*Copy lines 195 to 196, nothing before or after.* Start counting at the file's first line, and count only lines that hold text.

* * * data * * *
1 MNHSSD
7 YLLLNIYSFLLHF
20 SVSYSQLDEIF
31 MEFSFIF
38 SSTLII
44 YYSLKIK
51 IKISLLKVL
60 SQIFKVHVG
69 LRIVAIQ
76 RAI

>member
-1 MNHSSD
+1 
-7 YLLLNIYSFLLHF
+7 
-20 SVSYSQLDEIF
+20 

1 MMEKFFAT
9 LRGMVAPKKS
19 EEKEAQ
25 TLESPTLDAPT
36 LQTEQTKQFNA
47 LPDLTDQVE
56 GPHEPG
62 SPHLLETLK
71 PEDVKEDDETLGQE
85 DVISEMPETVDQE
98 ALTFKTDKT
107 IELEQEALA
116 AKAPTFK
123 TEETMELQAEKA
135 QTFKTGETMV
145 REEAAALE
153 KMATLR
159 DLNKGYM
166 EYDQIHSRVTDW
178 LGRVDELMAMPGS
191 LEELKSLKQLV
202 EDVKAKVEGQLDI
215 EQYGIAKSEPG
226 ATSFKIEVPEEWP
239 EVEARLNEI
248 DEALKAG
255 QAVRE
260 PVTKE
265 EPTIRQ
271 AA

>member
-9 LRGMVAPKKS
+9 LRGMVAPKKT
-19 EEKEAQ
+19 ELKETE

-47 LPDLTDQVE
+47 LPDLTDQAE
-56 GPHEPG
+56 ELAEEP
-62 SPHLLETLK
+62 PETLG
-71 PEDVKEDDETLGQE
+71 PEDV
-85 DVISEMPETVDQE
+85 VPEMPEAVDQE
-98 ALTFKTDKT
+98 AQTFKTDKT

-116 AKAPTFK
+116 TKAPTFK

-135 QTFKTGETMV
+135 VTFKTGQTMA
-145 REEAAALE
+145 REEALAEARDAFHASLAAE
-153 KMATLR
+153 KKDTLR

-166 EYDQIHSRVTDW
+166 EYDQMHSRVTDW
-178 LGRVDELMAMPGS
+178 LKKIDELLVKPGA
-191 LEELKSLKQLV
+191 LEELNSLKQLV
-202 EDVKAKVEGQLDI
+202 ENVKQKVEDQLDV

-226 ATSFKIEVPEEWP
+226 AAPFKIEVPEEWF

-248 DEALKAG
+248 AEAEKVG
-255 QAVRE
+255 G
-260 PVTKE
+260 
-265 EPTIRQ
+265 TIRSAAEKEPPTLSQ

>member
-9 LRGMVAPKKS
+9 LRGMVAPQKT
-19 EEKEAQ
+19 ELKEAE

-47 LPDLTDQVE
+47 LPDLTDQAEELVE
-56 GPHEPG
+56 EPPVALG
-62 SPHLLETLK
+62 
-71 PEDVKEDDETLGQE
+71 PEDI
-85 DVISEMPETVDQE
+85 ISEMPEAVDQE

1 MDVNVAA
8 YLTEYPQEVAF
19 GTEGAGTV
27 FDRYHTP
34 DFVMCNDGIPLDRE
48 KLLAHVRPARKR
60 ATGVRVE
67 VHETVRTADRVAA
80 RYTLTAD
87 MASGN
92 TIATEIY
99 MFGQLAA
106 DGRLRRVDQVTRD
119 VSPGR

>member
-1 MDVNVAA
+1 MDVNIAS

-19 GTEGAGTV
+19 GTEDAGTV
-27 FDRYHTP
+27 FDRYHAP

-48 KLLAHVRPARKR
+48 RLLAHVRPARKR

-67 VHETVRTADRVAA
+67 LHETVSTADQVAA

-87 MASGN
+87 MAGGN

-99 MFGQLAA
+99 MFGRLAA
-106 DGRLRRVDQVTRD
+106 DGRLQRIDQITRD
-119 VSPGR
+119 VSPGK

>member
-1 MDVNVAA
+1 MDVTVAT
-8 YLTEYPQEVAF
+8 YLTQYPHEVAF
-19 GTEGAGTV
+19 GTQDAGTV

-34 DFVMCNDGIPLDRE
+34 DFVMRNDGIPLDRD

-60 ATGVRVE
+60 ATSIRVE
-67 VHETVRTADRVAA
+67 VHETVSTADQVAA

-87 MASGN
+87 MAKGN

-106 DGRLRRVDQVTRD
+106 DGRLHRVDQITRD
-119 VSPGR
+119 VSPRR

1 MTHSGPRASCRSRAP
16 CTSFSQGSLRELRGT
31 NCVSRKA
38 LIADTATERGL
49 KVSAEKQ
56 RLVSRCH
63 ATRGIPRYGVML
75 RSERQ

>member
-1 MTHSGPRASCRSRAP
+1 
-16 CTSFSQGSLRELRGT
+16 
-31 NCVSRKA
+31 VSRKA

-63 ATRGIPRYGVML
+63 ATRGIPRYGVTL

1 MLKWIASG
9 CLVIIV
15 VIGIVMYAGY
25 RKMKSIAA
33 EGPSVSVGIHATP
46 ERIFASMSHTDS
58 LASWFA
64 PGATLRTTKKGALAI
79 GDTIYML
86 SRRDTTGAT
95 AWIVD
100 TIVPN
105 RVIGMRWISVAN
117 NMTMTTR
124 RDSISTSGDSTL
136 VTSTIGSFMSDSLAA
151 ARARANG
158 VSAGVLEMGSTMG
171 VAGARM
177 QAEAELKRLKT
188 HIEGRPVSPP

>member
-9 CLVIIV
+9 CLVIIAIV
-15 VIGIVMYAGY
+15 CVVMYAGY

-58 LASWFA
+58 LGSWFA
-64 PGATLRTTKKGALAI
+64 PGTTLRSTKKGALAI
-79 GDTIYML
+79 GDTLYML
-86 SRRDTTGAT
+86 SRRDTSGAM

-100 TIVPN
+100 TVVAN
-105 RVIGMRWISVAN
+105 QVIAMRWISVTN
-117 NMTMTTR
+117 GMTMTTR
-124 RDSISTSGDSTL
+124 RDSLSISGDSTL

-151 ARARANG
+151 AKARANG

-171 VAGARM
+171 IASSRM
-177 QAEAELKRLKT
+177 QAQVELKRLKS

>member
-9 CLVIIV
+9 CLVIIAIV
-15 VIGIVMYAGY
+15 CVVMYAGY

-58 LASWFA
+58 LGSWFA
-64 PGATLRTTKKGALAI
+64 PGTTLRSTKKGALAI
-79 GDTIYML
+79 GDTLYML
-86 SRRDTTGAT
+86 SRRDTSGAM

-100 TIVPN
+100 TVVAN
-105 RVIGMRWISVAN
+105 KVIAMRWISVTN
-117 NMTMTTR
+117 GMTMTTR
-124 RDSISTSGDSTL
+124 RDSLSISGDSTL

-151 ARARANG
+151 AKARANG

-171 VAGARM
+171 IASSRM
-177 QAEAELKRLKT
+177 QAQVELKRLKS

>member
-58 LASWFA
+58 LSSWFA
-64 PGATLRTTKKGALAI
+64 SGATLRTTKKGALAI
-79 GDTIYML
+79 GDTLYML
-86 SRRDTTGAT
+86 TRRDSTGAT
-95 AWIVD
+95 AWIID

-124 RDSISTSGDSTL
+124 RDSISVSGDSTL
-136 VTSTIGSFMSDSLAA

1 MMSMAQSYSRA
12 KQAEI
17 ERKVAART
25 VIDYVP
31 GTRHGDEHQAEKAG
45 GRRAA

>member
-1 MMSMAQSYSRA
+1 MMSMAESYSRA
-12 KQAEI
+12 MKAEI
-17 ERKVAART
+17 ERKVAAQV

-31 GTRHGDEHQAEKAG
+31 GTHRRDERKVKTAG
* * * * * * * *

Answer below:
188 HIEGRPVSPP

>member